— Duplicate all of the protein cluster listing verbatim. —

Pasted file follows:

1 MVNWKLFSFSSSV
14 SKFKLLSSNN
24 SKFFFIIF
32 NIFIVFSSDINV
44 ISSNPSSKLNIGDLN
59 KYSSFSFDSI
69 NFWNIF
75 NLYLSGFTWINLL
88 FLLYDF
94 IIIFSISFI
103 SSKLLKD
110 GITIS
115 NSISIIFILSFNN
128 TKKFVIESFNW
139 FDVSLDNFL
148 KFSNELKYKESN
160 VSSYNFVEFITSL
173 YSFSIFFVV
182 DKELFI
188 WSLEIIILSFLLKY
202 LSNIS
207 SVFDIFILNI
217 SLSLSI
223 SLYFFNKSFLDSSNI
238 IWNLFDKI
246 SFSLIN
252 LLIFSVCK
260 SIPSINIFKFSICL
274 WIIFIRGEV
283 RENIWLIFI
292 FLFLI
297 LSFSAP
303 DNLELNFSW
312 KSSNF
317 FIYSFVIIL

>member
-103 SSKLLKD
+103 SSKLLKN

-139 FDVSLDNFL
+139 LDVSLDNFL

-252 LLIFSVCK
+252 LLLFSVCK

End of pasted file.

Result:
1 MVNWKLFSFSSSV
14 SKFKLLSSNN
24 SKFFFIIF
32 NIFIVFSSDINV
44 ISSNPSSKLNIGDLN
59 KYSSFSFDSI
69 NFWNIF
75 NLYLSGFTWINLL
88 FLLYDF
94 IIIFSISFI
103 SSKLLKD
110 GITIS
115 NSISIIFILSFNN
128 TKKFVIESFNW
139 FDVSLDNFL
148 KFSNELKYKESN
160 VSSYNFVEFITSL
173 YSFSIFFVV
182 DKELFI
188 WSLEIIILSFLLKY
202 LSNIS
207 SVFDIFILNI
217 SLSLSI
223 SLYFFNKSFLDSSNI
238 IWNLFDKI
246 SFSLIN
252 LLIFSVCK
260 SIPSINIFKFSICL
274 WIIFIRGEV
283 RENIWLIFI
292 FLFLI
297 LSFSAP
303 DNLELNFSW
312 KSSNF
317 FIYSFVIIL

>member
-103 SSKLLKD
+103 SSKLLKN

-139 FDVSLDNFL
+139 LDVSLDNFL

-252 LLIFSVCK
+252 LLLFSVCK